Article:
Many entrepreneurs put off writing a business plan, yet if you’ve done your homework and follow some basic guidelines, you can put together a rough draft in a single day. Here’s how.
First, get organized. What is your product or service? Who is your target market? Also, gather information about your industry, including details about consumers, consumption patterns and trends.
Now, you’re ready to start writing. Your plan should consist of six sections.
Executive summary — The first section should be the last page you write. It highlights and condenses key points from each section into a few sentences that tell your business story. Next to the financial data, it is the most important part. Most bankers tell me they review the executive summary, and then turn to the financials if they are interested.
Business description — Keep it brief. Supply the business name, location (physical or online), list of products or services, target market, the law firm that reviews contracts and pictures of the business, floor plan, leasing arrangements, etc.
Management profile — If you are the primary manager, summarize your resume. If you have managers or partners, include their education, employment record, skills and accomplishments. Also highlight business consultants; investors gain confidence from advisers with a proven track record.
A statement about the industry — Discuss major competitors, industry trends, customer demographics, sales sensitivity to economic cycles, what sets you apart and key financial measures in the industry (profit margin).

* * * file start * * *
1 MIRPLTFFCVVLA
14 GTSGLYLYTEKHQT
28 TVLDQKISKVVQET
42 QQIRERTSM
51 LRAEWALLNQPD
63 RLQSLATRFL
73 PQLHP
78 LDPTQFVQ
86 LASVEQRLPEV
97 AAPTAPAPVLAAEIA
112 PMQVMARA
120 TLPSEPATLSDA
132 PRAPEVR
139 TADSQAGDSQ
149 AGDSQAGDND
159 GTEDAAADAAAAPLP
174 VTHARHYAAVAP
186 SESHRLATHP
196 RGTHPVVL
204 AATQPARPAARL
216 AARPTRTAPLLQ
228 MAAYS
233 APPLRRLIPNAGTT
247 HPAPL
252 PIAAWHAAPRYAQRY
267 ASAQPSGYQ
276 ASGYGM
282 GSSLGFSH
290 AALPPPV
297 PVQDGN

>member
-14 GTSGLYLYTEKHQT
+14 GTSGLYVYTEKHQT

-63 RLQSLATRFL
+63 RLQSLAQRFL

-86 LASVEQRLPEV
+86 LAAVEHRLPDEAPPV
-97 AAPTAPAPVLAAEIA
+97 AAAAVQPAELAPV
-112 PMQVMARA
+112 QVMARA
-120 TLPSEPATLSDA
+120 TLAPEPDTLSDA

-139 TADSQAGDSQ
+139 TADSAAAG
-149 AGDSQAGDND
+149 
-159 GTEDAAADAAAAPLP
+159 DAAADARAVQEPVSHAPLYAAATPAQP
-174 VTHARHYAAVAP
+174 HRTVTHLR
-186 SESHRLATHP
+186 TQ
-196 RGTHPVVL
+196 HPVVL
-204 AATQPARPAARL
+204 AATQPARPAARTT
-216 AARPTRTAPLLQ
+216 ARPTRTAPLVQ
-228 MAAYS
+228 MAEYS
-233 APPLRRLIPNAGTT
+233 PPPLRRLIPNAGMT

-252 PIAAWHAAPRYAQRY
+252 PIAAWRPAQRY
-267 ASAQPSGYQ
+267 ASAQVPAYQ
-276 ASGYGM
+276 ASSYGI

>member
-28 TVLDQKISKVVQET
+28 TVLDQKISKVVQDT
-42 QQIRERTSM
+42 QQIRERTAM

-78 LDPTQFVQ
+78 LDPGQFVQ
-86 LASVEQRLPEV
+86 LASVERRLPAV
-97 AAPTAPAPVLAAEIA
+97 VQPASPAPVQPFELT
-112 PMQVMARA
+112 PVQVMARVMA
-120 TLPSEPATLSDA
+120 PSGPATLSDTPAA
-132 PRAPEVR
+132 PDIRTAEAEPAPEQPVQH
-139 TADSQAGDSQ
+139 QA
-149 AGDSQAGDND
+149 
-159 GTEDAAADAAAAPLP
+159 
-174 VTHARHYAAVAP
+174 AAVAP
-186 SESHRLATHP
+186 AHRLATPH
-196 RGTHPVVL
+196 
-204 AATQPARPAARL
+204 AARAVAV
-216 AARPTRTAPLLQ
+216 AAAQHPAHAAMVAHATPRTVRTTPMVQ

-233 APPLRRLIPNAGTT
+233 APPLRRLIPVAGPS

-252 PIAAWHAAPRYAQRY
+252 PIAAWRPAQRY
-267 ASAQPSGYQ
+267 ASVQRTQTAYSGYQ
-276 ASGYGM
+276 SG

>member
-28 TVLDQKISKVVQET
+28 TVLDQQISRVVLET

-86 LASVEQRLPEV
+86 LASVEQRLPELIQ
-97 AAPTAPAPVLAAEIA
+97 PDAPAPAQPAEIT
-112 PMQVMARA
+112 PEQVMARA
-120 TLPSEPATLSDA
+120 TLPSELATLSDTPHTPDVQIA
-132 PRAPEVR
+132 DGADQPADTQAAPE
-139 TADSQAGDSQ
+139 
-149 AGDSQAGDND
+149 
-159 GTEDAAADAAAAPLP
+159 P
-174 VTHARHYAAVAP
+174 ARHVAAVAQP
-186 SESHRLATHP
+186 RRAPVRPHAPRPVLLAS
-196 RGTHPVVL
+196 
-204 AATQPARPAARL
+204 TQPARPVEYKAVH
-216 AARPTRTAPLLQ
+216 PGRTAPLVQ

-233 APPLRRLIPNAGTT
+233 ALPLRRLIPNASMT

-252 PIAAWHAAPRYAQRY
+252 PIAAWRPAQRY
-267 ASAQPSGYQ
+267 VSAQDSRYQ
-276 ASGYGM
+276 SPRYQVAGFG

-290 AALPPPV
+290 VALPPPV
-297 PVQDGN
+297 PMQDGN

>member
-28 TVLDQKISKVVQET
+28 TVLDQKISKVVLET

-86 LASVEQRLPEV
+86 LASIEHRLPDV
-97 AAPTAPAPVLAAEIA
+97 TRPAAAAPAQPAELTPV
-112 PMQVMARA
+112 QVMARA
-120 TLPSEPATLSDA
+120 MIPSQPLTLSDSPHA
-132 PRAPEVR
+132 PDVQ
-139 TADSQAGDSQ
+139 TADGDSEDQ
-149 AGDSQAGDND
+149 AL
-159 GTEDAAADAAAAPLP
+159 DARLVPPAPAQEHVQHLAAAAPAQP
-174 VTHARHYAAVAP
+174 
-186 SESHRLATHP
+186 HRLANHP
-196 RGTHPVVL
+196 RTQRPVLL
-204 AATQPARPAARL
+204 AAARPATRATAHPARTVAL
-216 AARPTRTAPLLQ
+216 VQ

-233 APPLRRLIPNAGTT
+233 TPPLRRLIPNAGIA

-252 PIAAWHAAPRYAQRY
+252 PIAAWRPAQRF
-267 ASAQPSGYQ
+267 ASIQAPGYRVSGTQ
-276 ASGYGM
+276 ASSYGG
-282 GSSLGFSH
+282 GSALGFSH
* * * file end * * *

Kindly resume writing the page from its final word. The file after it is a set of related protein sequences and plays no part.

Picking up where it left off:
Marketing plan — Outline the type and location of your business, products or services, describe targeted customers, and explain why customers will buy from you and strategies you will use to attract them.
Financial data — This section requires three documents: a cash flow statement, an income or profit and loss statement, and a balance sheet.
The cash flow statement helps determine a company’s short-term viability and ability to pay bills. It outlines the initial investment (beginning cash), level of sales needed to break even, expected expenses and how much money (if any) is needed from outside sources. The cash flow statement also reflects investments. Ending cash is the money in the bank at the end of the month after expenses have been paid.
In simplest terms, the income statement or P&L represents total sales and expenses for the year. Most information needed to populate this statement comes from the cash flow statement (sales, cost of goods sold, expenses). You may need to obtain depreciation and tax figures from an accountant.
The balance sheet determines how much you’re worth. This is calculated with a basic formula — total assets – liabilities = net worth. Once you’ve completed the cash flow and income statements, the balance sheet mainly requires filling in the blanks. Total assets consist of assets (cash and inventory) plus fixed assets (equipment minus depreciation). Liabilities consist of accounts payable and long-term debt.
By the end of the day, you should have a solid draft. Over the next week or so, fill in missing information. Then share your plan with consultants and advisers to get feedback. Your business plan may evolve significantly. That’s great. Done well, it becomes a living roadmap for success.
Greg Ubert is the founder and president of Crimson Cup Coffee & Tea. Since 1991, Crimson Cup has roasted sustainably sourced specialty and craft coffee in small batches. The company also teaches entrepreneurs to run a successful coffee shop through its coffee franchise alternative program, which includes a coffee shop business plan. Crimson Cup coffee is available through a community of more than 350 independent coffee shops, grocers, colleges and universities, restaurants and food service operations, as well as in the company’s own coffee shops in Columbus.